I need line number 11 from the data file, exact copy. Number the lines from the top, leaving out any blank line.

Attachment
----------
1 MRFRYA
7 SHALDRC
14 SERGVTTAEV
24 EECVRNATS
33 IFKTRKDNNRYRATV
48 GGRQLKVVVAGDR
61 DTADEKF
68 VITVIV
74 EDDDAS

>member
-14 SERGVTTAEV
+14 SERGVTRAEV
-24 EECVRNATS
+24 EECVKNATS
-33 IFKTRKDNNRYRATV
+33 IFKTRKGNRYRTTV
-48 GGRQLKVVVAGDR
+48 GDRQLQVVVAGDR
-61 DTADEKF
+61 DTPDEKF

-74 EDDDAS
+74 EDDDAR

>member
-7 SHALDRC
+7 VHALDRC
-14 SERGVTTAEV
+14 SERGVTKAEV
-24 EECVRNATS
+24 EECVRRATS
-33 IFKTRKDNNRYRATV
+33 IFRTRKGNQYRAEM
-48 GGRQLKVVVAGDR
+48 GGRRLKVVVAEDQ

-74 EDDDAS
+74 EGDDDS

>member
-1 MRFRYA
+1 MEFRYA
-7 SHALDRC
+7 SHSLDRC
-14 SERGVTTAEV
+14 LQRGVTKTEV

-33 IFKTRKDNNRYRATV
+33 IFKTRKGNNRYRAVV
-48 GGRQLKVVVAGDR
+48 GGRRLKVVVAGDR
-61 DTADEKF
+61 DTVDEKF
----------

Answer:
-14 SERGVTTAEV